On Thursday 4 November 2010 at 10.30 , the Theme Group “Inventing Europe. A Transnational History of European Integration” held a seminar in NIAS’s Lecture Room. Valentijn Byvanck, Director of the National History Museum in Arnhem, spoke about the role that the museum plays in recreating a shared past of the Netherlands in order to help foster a sense of community that can address a series of social problems. Byvanck focused on connecting various publics, professional historians and the general academic community on the topic of national history. He argued that the Museum needs to structure grand narratives in such a way that it enables personal perspectives and encourages inclusiveness.
Byvanck’s lecture is part of the activities of the NIAS Theme Group “Inventing Europe” which studies the integration of Europe since the mid-nineteenth century. It will also create a Virtual Exhibit that will bring together ‘European’ objects and stories from many museums across Europe, including the museum in Arnhem. The lecture is part of a joint workshop of the NIAS Theme Group and the research project “Exhibiting Europe” based at the University of Trondheim. The “Exhibiting Europe” project examines representations of European integration in museums across Europe and the extent to which we are currently seeing a transnationalisation or Europeanisation of representations of contemporary history in different museum contexts.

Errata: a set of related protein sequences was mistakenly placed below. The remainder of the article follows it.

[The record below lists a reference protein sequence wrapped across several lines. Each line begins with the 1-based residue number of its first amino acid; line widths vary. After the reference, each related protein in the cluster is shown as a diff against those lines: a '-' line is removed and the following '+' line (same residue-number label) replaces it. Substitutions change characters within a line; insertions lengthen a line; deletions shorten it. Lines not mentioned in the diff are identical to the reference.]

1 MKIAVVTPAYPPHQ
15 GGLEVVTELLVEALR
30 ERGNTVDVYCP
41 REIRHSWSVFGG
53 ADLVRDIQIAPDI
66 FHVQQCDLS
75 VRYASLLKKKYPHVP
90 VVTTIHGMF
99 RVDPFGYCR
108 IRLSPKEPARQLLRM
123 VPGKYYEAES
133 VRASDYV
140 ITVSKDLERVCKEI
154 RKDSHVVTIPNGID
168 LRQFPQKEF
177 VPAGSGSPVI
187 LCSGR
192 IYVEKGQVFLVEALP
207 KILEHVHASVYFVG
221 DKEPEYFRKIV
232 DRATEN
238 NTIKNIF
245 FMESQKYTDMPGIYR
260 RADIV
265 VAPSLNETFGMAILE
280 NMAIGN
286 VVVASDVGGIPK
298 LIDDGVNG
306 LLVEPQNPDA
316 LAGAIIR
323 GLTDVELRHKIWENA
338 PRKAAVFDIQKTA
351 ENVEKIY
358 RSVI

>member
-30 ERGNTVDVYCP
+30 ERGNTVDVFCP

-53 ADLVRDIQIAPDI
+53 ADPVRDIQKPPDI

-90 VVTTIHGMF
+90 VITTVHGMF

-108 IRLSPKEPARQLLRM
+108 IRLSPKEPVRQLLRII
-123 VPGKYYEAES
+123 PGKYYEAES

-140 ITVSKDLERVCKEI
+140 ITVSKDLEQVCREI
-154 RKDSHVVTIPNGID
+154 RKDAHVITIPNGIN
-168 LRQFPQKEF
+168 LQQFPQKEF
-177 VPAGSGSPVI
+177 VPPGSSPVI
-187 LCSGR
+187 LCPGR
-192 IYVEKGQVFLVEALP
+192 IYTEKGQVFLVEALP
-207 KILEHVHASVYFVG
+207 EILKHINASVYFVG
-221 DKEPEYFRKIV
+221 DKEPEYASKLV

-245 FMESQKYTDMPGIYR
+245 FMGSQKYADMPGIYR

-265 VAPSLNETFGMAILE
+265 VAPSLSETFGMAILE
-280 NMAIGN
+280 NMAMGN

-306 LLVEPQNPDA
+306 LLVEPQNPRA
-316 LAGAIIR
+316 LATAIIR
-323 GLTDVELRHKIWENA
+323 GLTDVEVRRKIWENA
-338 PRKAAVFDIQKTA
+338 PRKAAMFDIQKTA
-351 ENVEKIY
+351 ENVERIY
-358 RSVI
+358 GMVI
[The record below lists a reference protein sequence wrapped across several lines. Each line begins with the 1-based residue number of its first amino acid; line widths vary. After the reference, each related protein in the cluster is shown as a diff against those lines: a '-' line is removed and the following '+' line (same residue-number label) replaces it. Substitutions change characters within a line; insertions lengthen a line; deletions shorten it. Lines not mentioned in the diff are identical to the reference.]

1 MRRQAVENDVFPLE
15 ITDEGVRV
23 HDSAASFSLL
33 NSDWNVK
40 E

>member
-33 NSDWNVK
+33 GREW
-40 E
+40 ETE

Valentijn Byvanck (1964) is Director of the National History Museum in the Netherlands. He studied Cultural History at Utrecht University and New York University, where he earned his Ph. D., and was a fellow at the Smithsonian Institution and The Metropolitan Museum of Art. Between 1999 and 2002, he worked at Witte de With, Centre for Contemporary Art in Rotterdam, where he was responsible for communications and theory. In 2002, he was appointed Director of the Zeeuws Museum in Middelburg, the Netherlands.
Valentijn Byvanck became Director of the National History Museum in Arnhem in 2008.
Click here for the photos.